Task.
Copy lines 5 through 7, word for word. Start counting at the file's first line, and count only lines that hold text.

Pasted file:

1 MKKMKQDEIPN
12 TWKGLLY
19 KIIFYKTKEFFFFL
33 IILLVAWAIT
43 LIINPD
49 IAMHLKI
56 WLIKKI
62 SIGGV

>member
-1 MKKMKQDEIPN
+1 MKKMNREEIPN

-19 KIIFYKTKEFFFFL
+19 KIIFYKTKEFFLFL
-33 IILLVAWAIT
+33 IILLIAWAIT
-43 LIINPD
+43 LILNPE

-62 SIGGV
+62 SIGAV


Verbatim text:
43 LIINPD
49 IAMHLKI
56 WLIKKI